21. Another very underrated and great pop/rock band that hasn't been listed yet - from the UK, Diesel Park West. Their singer John Butler has a killer voice. From DPW, I will toss out, IMO, their 3 best pop masterpieces - All The Myths on Sunday, Fall To Love, and Here I Stand.
  22. I always liked the Great Shakes commercials. The Yardbirds did one, as did The Who, Spencer Davis Group and Dusty Springfield. (Great Shakes, for the younger list members, were pre-mixed milkshakes in cartons you bought and kept in your freezer until you were ready to drink them, at which point you thawed them out for a half hour or so).
  23. JohnO

    Sixties Pop

    Speaking of "Love Grows" by Edison Lighthouse, I was always somewhat of a sucker for any of Tony Burrows' 70's recordings. He was the singer for Edison Lighthouse, White Plains ("My Baby Loves Lovin"), First Class ("Beach Baby"), Brotherhood of Man, the Flowerpot Men, the Flying Machine, Magic (who covered "Never Gonna Fall In Love Again" in '76 or '77), and others. Les Fradkin, who played guitar on a number of these hits (and was the original George in Beatlemania), is still playing with the latest version of Edison Lighthouse, and put out a CD a couple of years ago with covers of a lot of his (and Burrows') old hits. I think it's still available at Les' web site.
  24. "I never understood why if someone strived for years for the masses to hear their songs, that once a certain song hits, you immediately lose credibility. Isn't that the idea?" This has always been a strange mystery to me...but I'm as guilty of it as anybody. I think it may have something to do with we fans thinking that we need to try our damndest to get our unheard favorites heard....then, when it happens, mission is accomplished, so move on to support the next underdog. Another possibility is the fact that if an artist hits really big, you can't escape hearing his/her/their song everywhere, and it gets tiresome after awhile. For example, while the Beatles will always be one of my all-time favorites for obvious reasons, I could go a really long time without hearing their music....because, frankly, I've heard every song of theirs literally thousands of times. I'd rather hear someone do an interesting Beatles cover sometimes than the original again, which is firmly embedded in my mind forever. Another theory I've had is that it's a weird "ownership" connection of sorts. You kinda feel like you've somehow bonded with obscure artists that you've discovered...and you don't want to share their music with just anybody....(one of the reasons that some cult artists really do NOT like their fans....nobody wants to be a cult artist - it just happens....and some fans seem to want to keep it that way with their faves.) It's weird, because, deep down, I think everyone obviously wants their faves to be as successful as possible.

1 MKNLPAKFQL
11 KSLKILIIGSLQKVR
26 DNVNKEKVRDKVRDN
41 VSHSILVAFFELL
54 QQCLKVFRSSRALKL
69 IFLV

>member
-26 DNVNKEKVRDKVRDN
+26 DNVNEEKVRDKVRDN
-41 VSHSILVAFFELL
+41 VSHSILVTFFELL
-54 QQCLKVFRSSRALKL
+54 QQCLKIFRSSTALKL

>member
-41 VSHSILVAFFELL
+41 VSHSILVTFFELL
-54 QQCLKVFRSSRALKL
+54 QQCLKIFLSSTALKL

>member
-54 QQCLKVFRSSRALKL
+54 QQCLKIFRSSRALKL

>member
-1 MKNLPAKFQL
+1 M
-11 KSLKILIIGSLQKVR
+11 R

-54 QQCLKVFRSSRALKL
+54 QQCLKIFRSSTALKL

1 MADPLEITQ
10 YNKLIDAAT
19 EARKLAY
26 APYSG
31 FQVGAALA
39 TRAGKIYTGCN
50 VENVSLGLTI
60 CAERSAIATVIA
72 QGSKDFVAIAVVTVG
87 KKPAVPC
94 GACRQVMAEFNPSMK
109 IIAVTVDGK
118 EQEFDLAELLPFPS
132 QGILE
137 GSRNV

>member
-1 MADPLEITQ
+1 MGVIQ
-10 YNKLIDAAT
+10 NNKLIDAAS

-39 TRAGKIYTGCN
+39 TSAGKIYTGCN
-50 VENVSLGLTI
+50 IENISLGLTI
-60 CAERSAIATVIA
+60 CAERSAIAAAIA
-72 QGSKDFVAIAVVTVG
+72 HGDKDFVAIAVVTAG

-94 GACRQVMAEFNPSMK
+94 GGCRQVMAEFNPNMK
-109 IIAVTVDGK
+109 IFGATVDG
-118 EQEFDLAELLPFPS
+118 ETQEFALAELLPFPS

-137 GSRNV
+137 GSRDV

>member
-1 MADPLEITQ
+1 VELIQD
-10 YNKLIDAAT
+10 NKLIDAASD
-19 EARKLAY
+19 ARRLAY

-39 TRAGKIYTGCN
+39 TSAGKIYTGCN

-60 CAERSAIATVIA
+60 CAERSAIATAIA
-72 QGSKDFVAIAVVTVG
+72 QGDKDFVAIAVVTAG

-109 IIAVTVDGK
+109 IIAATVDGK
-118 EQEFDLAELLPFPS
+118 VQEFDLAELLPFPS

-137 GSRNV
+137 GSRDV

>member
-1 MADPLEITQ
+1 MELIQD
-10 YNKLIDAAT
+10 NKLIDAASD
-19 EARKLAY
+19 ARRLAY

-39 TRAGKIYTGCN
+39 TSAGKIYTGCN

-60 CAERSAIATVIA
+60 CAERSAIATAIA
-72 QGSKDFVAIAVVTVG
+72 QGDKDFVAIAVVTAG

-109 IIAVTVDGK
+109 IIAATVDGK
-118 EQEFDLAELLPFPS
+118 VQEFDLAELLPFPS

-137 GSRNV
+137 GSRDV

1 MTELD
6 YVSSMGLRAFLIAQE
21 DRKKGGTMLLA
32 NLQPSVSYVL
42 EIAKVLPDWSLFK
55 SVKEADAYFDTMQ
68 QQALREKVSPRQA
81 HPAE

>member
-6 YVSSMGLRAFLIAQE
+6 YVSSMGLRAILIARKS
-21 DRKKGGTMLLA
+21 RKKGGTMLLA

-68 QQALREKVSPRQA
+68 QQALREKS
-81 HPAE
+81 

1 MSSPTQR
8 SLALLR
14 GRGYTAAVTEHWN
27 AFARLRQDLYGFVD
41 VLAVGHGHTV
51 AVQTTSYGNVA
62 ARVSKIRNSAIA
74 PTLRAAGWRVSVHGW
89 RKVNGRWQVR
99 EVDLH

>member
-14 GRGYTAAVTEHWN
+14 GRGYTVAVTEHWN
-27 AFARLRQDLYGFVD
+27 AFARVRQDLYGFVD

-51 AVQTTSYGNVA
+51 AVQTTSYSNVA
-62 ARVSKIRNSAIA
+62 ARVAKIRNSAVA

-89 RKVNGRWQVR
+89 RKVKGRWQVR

25. Speaking of Huey Lewis....he lost all credibility with my girlfriend at the time ('92 or '93, I'm guessing) when word got out that he used a prosthetic phallus for the peeing-in-the-creek scene in Robert Altman's "Short Cuts". She was impressed, prior to finding that out.....Now whether she cared for the man's music, who knows?